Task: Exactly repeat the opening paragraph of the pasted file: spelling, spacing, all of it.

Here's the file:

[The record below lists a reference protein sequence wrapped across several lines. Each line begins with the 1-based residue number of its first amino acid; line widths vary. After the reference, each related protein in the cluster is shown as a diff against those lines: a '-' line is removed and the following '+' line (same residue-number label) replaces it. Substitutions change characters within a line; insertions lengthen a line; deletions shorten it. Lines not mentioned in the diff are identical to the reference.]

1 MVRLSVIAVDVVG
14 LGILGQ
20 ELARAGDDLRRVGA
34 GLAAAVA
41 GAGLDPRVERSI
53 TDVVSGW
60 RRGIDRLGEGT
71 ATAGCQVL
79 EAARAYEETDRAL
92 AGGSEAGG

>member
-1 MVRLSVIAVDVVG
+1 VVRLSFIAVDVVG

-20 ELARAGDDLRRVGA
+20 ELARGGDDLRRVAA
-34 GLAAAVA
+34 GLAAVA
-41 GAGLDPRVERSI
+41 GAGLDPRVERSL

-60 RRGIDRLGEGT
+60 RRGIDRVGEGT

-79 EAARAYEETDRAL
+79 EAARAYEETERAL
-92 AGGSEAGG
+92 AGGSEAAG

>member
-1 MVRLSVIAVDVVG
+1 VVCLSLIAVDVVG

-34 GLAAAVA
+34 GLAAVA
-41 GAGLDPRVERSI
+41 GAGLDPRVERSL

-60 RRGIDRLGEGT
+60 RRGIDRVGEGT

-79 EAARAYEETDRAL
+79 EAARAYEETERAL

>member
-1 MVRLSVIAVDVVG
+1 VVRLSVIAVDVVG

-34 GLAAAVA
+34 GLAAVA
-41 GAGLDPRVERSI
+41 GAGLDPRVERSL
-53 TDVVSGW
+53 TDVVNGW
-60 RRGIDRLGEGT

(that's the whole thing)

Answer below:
[The record below lists a reference protein sequence wrapped across several lines. Each line begins with the 1-based residue number of its first amino acid; line widths vary. After the reference, each related protein in the cluster is shown as a diff against those lines: a '-' line is removed and the following '+' line (same residue-number label) replaces it. Substitutions change characters within a line; insertions lengthen a line; deletions shorten it. Lines not mentioned in the diff are identical to the reference.]